Faced with new tasks relating to the propaganda of the faith following the Counter-Reformation, painters searched for fresh ways to formulate the old familiar subjects. Guercino's 'Virgin and Child', recently donated to the Städel, is such a Baroque reinterpretation. The artist painted it after 1621 in Rome, where he was no doubt inspired by his immediate impressions of the oeuvre of Caravaggio. The dramatic chiaroscuro, the close-up intimacy of the picture, the simplicity of the clothing and the narrative all contribute to the direct effect the painting has on the viewer.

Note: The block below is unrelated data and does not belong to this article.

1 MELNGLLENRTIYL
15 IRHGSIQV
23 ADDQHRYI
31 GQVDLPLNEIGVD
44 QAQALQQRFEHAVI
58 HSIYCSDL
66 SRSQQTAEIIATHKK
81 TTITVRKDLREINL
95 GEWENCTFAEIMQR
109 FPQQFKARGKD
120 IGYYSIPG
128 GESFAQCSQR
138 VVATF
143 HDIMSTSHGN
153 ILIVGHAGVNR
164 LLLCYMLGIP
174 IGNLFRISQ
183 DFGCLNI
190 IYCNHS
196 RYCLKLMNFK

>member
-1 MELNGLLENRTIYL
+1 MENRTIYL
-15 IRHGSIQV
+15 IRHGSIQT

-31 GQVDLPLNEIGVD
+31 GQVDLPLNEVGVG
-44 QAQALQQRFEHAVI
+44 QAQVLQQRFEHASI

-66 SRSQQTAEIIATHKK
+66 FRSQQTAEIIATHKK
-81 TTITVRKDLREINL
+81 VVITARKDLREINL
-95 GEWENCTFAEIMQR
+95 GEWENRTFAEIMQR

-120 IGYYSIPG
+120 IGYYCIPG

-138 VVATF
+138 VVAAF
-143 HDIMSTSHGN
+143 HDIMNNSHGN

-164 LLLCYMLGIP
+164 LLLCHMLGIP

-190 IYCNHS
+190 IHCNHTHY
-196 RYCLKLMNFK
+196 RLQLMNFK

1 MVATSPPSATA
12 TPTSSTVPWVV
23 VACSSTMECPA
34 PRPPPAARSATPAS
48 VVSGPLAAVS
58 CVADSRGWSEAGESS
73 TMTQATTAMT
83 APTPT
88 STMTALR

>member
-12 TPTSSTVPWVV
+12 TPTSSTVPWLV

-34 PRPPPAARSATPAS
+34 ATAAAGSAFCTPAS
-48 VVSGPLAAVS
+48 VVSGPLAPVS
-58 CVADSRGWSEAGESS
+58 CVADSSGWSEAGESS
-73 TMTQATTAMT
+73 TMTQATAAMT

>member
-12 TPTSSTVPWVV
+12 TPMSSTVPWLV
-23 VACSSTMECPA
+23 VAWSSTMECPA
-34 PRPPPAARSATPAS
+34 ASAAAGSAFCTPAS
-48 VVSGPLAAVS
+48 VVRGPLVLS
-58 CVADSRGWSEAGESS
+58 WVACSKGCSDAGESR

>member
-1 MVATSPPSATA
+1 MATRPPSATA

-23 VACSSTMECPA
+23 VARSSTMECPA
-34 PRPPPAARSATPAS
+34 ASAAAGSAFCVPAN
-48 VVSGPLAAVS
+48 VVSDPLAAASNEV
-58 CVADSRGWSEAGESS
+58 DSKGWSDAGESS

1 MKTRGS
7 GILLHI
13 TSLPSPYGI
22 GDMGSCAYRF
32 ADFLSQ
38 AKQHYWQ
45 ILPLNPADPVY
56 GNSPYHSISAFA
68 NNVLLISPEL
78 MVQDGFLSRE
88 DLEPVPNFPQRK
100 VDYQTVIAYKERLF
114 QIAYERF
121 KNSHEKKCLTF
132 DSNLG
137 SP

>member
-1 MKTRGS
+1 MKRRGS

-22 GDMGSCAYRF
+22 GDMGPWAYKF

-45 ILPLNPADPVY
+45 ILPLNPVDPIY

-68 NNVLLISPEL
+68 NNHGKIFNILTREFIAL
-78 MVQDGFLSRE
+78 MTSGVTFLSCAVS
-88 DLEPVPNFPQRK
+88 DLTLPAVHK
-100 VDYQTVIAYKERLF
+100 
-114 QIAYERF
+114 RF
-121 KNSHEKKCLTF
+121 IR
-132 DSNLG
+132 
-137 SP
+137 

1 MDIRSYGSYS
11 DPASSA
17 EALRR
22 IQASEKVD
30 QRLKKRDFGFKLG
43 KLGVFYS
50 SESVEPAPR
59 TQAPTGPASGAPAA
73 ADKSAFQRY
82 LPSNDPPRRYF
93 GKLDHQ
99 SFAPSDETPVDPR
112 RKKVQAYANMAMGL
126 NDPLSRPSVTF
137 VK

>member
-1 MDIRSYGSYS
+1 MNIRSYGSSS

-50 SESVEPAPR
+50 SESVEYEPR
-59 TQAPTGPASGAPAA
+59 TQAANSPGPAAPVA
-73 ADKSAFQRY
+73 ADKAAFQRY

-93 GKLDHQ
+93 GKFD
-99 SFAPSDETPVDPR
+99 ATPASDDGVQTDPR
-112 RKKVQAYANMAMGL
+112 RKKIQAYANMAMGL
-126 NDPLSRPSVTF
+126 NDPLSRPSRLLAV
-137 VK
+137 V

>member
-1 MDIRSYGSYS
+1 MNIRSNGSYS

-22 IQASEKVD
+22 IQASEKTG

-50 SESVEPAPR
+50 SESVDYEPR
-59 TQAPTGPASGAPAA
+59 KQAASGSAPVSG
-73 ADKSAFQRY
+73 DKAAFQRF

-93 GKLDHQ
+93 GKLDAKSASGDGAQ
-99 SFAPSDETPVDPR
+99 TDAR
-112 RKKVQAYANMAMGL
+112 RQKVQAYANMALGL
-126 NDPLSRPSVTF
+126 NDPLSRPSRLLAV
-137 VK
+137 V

Barbara and Eduard Beaucamp discovered the 'Virgin with Child' in a Frankfurt art shop in 1981 and purchased it at well below its real value, since the work was believed to be a nineteenth-century copy. Eduard Beaucamp was a long-standing editor at the 'Frankfurter Allgemeine Zeitung'; the trained eye of the art critic - and that of his wife, Barbara, also a PhD art historian and a porcelain expert - recognised the outstanding quality of the painting. In 2010 they donated this precious work to the Städel Museum.